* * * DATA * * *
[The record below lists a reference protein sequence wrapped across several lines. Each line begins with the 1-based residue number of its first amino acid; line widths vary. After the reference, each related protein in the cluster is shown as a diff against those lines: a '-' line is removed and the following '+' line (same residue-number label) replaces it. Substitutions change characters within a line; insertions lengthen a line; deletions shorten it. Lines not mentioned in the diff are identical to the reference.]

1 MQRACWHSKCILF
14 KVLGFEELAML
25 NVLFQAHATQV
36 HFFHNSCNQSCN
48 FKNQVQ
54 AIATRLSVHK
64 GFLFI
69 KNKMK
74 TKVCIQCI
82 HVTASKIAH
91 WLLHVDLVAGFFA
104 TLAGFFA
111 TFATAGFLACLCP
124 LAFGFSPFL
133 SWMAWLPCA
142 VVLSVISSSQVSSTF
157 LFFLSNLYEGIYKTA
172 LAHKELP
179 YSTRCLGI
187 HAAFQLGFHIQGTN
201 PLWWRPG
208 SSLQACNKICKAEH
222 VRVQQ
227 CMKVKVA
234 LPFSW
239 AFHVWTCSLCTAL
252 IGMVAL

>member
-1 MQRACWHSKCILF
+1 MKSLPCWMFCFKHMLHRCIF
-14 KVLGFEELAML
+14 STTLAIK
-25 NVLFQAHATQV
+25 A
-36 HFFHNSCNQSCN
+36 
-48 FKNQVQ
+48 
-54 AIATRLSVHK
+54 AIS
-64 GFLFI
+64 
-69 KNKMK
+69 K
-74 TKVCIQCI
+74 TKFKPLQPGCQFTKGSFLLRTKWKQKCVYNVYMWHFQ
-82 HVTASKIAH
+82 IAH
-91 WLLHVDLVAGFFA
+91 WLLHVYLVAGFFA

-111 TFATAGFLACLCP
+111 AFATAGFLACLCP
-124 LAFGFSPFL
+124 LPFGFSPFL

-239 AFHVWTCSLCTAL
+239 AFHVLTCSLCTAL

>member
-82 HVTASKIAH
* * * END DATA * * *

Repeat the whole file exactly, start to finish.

[The record below lists a reference protein sequence wrapped across several lines. Each line begins with the 1-based residue number of its first amino acid; line widths vary. After the reference, each related protein in the cluster is shown as a diff against those lines: a '-' line is removed and the following '+' line (same residue-number label) replaces it. Substitutions change characters within a line; insertions lengthen a line; deletions shorten it. Lines not mentioned in the diff are identical to the reference.]

1 MQRACWHSKCILF
14 KVLGFEELAML
25 NVLFQAHATQV
36 HFFHNSCNQSCN
48 FKNQVQ
54 AIATRLSVHK
64 GFLFI
69 KNKMK
74 TKVCIQCI
82 HVTASKIAH
91 WLLHVDLVAGFFA
104 TLAGFFA
111 TFATAGFLACLCP
124 LAFGFSPFL
133 SWMAWLPCA
142 VVLSVISSSQVSSTF
157 LFFLSNLYEGIYKTA
172 LAHKELP
179 YSTRCLGI
187 HAAFQLGFHIQGTN
201 PLWWRPG
208 SSLQACNKICKAEH
222 VRVQQ
227 CMKVKVA
234 LPFSW
239 AFHVWTCSLCTAL
252 IGMVAL

>member
-1 MQRACWHSKCILF
+1 MKSLPCWMFCFKHMLHRCIF
-14 KVLGFEELAML
+14 STTLAIK
-25 NVLFQAHATQV
+25 A
-36 HFFHNSCNQSCN
+36 
-48 FKNQVQ
+48 
-54 AIATRLSVHK
+54 AIS
-64 GFLFI
+64 
-69 KNKMK
+69 K
-74 TKVCIQCI
+74 TKFKPLQPGCQFTKGSFLLRTKWKQKCVYNVYMWHFQ
-82 HVTASKIAH
+82 IAH
-91 WLLHVDLVAGFFA
+91 WLLHVYLVAGFFA

-111 TFATAGFLACLCP
+111 AFATAGFLACLCP
-124 LAFGFSPFL
+124 LPFGFSPFL

-239 AFHVWTCSLCTAL
+239 AFHVLTCSLCTAL

>member
-82 HVTASKIAH